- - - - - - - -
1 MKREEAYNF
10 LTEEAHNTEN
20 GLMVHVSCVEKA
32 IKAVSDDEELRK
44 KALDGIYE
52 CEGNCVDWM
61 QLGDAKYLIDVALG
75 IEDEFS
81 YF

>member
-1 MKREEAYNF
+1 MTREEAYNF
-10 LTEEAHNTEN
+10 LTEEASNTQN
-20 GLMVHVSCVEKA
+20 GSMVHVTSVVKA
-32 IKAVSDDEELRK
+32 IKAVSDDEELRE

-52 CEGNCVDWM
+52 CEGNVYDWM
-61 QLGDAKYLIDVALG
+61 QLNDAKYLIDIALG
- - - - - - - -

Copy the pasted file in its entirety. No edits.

1 MKREEAYNF
10 LTEEAHNTEN
20 GLMVHVSCVEKA
32 IKAVSDDEELRK
44 KALDGIYE
52 CEGNCVDWM
61 QLGDAKYLIDVALG
75 IEDEFS
81 YF

>member
-1 MKREEAYNF
+1 MTREEAYNF
-10 LTEEAHNTEN
+10 LTEEASNTQN
-20 GLMVHVSCVEKA
+20 GSMVHVTSVVKA
-32 IKAVSDDEELRK
+32 IKAVSDDEELRE

-52 CEGNCVDWM
+52 CEGNVYDWM
-61 QLGDAKYLIDVALG
+61 QLNDAKYLIDIALG